What are Timeshare Rentals?

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  • Written By: John Lister
  • Edited By: Bronwyn Harris
  • Last Modified Date: 27 December 2019
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Timeshare rentals are a hybrid of property ownership and renting. They involve a property being “owned” by multiple people, each of whom has the exclusive right to use the property during a specified period. Timeshare rentals are particularly popular for properties in vacation resorts. Whoever owns the timeshare for a particular property at a particular time has several options each year, including taking a vacation at the property. They can also sell the right to use the property during that time, either through an agency or a private sale.

There are two main varieties of timeshare rentals, which have important legal differences. A deeded timeshare is where whoever has the timeshare for a particular week is the legal owner of the relevant share of the property. This means they can buy and sell the timeshare outright rather than merely the right to use it in a particular year. However, it does also mean they are legally liable for the relevant share of any property taxes.


A “right to use” timeshare only covers a fixed number of years. At the end of this time, the timeshare “owners” will lose any rights to use the property. This can make it much harder to buy and sell the timeshare as its value diminishes every year. As the timeshare owners do not technically own any share of the property itself, this type of timeshare is popular with foreign properties where local laws make it difficult or impossible for non-citizens to own property.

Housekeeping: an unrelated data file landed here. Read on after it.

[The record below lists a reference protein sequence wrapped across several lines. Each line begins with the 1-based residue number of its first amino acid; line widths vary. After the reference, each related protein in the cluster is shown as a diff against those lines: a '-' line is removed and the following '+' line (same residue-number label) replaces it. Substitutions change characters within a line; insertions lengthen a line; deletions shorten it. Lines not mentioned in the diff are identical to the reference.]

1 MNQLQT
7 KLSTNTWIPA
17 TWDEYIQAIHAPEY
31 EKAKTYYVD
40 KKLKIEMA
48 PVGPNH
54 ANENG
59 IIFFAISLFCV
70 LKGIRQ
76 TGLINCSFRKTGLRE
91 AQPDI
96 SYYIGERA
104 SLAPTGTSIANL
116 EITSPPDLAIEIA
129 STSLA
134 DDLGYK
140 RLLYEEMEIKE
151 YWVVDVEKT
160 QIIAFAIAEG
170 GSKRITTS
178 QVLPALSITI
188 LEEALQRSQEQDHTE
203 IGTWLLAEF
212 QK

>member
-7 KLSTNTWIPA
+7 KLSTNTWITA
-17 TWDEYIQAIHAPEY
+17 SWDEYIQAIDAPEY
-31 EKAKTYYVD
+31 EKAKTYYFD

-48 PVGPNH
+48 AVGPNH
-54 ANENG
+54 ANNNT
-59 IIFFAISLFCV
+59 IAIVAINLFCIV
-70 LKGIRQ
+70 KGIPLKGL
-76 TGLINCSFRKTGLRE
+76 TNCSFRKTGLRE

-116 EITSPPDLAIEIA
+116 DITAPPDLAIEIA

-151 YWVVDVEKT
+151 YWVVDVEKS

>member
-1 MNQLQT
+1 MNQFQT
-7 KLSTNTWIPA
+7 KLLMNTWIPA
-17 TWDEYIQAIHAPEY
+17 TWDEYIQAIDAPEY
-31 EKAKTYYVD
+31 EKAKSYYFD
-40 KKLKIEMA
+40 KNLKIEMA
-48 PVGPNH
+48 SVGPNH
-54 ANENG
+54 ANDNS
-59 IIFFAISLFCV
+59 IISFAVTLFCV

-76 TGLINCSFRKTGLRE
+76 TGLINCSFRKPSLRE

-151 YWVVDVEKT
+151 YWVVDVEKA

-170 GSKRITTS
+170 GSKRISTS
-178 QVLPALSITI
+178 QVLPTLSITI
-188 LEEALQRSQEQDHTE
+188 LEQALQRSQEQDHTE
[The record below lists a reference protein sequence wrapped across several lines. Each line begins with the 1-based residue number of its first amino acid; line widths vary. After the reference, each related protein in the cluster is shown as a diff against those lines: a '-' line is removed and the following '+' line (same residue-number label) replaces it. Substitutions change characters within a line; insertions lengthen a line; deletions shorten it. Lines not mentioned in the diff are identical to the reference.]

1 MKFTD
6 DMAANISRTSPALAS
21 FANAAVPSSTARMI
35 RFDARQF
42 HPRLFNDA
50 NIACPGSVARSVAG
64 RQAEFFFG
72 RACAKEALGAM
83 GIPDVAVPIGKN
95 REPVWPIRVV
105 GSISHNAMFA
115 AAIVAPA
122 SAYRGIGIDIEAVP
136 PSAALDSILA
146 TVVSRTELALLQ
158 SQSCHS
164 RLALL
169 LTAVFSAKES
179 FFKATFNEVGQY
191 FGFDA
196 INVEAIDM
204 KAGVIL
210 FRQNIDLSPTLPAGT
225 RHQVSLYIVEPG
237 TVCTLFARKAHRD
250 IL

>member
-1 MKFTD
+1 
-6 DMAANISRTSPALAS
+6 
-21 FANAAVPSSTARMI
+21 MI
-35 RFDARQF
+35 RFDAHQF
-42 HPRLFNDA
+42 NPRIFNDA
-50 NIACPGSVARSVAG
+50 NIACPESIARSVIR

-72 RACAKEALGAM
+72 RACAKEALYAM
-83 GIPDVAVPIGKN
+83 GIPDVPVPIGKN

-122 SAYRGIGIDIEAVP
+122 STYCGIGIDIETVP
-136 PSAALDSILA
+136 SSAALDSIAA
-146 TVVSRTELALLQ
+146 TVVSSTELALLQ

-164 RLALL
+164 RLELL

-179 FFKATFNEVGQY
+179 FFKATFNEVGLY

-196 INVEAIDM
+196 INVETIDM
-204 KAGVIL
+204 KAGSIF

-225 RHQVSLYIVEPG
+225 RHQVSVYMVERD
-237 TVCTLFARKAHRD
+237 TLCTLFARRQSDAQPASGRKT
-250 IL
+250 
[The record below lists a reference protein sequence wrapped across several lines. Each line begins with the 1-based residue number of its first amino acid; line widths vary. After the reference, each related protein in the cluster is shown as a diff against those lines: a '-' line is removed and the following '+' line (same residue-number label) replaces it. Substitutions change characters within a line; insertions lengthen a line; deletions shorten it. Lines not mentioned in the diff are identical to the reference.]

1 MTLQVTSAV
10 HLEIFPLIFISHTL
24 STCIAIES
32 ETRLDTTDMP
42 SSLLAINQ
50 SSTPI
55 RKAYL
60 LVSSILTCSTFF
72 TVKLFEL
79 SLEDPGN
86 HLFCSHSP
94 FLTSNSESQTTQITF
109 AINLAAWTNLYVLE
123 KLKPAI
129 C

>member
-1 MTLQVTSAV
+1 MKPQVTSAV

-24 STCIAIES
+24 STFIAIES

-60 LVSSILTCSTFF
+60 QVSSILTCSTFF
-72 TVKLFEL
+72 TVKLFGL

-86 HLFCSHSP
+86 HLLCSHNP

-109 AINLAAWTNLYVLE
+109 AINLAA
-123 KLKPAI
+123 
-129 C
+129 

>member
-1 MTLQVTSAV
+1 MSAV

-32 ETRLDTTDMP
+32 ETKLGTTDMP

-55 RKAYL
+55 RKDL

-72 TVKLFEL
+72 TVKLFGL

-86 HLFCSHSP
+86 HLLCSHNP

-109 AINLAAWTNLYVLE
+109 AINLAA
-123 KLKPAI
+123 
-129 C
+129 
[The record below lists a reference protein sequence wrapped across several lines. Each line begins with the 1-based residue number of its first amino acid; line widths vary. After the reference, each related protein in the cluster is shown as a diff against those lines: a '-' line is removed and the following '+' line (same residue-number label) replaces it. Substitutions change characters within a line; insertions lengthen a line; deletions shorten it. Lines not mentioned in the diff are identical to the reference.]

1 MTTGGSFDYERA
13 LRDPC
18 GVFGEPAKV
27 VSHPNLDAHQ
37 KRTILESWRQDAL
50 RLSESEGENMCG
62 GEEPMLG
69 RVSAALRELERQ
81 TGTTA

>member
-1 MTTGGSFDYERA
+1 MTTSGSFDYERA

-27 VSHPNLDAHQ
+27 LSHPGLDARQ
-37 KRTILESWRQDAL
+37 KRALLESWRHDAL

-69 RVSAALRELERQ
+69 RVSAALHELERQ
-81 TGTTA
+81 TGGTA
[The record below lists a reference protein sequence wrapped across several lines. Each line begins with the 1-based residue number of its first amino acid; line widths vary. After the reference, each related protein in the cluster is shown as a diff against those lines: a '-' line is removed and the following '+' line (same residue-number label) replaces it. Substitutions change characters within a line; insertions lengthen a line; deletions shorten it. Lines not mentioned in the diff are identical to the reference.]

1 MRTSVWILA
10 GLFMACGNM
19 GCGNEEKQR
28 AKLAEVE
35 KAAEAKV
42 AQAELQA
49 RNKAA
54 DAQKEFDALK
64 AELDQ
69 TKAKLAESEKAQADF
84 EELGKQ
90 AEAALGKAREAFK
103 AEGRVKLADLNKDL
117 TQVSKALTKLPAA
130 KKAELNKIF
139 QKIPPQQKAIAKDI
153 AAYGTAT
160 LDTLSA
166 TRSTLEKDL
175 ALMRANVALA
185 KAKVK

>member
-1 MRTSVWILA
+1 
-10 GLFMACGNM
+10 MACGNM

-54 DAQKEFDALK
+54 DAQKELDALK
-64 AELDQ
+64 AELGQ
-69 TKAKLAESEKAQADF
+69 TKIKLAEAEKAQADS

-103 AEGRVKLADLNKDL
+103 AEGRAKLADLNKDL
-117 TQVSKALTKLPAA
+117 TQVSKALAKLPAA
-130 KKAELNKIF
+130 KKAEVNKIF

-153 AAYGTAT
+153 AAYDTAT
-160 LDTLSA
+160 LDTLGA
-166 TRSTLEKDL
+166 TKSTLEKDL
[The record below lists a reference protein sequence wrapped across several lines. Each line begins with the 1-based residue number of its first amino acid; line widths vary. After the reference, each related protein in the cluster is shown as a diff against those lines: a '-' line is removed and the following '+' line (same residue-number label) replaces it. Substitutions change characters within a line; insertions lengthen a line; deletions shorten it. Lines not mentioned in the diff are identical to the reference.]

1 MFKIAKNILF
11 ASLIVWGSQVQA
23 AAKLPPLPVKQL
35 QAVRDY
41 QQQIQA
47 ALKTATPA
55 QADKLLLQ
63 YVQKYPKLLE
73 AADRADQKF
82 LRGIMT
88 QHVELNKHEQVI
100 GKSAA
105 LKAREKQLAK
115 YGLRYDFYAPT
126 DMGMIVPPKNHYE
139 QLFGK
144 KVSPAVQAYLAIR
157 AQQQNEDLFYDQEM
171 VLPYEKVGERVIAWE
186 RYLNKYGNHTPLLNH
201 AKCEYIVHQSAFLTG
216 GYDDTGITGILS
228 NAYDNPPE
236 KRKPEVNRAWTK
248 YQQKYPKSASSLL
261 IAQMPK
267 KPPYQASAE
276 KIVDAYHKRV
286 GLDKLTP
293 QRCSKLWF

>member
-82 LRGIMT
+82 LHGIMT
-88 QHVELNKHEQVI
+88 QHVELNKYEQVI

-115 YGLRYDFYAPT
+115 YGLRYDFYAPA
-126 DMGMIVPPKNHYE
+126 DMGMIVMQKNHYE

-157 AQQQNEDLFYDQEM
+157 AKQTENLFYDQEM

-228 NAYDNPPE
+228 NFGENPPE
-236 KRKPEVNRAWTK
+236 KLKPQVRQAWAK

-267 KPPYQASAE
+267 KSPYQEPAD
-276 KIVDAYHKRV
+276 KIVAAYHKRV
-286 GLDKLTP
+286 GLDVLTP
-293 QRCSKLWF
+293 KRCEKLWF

Several agencies now exist to allow the exchange of timeshare rentals. This involves somebody who has the timeshare for a particular property exchanging the right to visit it with the owner of a timeshare covering the same period at a different location. Such schemes allow timeshare owners to visit a wider variety of properties across the years without much added expense. In some cases, one party may pay some money to the other party, for example where one property or location is considered higher value than the other. In most exchange schemes, somebody who gets another property in an exchange must vacation there themselves rather than rent it out to a third party.

When considering timeshare rentals, it can be difficult to work out whether you are getting a good value. On the surface, it can appear that the annual cost works out much cheaper than staying in an equivalent hotel. However, this must be offset against the loss of flexibility as owners are tied down to a particular vacation destination year after year unless they are able to exchange or sell off the right to use a property in a particular year. There is also an element of a gamble in that the costs of visiting a property may vary from year to year, for example if competition on a particular flight route changes or if there are major currency exchange rate fluctuations.



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